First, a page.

Posted by Big Gav
MIT Technology review has an article on biodiesel out that discusses a new, more energy efficient, process for creating biodiesel. It is a little odd that this article focuses on biodiesel while Wired's effort a few days ago just talked about ethanol, when they seem to be dealing with the same innovation and companies commercialising it.
Eco-dreamers have long hoped for a way to drive around without contributing to global warming, but the slow pace of progress in alternative fuel technologies has kept that vision from materializing. Now, a promising new process, designed by researchers at the University of Wisconsin and outlined in a paper that appeared in the journal Science on June 2, could be a significant step toward turning that dream into a reality.
The paper details a new way to produce biodiesel fuel, which is made out of plant matter. Traditional biodiesel refining uses only the fatty acids of a plant, which typically make up less than 10 percent of the mass of dried plants. Rather than converting only the fat, this new method promises to turn all of the dried plant material, including roots, stems, leaves, and fruit, into biodiesel or heat energy.
Ethanol, the most popular and commercial biofuel, has long been refined out of plant matter, but it requires the costly, energy-intensive step of distilling every molecule of water out of the solution. In contrast, the new biodiesel process is based on aqueous phase reactions, which don't need to go through the expensive distillation phase.
"The biggest advance we have to offer is the lack of that distillation process," says George Huber, one of the paper's authors and a graduate student at the University of Wisconsin who will soon be teaching at the University of Massachusetts at Amherst. "That means that our process is exothermic." In other words, it doesn't need a lot of extra energy. And that's important, because the largest cost in the current biofuel refining process is energy.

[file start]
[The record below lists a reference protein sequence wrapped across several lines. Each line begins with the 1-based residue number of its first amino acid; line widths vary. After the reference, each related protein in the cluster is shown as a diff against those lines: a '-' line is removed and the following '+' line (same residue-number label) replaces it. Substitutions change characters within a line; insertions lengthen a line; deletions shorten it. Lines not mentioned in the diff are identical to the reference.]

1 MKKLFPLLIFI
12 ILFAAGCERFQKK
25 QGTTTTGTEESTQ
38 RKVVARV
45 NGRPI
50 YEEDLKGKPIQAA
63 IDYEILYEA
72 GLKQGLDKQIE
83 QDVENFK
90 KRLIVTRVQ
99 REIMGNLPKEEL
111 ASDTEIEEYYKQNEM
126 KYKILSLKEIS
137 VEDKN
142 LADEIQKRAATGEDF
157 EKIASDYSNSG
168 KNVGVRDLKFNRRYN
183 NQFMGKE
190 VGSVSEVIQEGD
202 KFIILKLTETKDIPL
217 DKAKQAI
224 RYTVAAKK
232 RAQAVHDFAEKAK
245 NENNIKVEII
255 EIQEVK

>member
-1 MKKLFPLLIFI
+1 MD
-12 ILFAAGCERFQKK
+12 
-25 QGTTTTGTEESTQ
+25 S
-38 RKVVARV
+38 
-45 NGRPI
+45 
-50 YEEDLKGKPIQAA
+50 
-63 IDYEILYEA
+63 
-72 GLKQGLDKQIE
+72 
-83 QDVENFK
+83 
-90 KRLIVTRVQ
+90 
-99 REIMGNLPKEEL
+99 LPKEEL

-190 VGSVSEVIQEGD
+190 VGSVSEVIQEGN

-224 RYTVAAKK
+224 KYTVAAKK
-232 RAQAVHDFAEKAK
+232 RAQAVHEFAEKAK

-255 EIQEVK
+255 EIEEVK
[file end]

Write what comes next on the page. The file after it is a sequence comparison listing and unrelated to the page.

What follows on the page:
The note in the sidebar is also quite interesting:
The process described in the Science paper isn't the only way to make biodiesel. Vegetable-oil-based biodiesel has long been a favorite of do-it-yourselfers. Now it's starting to become a bigger business. The most notable entrant into the market is country musician Willie Nelson, who formed a company to market Willie's Biodiesel.
Much of the biomass conversion research is being done in U.S. labs. At the Oak Ridge National Laboratory, for instance, researchers put together a report detailing how much biomass could be made available for energy production. A massive project at the National Renewable Energy Laboratories in Golden, CO is aimed at reducing the costs of enzymes to convert cellulose, which makes up more than half of all plant matter, into a stream of usable sugar. One of their most promising projects is based on a cluster of genes taken from the hot springs of Yellowstone National Park more than thirty years ago.
Putting such technologies to work also requires a political plan of action. One such proposed plan was put forth by this writer in Washington Monthly magazine last year. So far, the plan hasn't been implemented.
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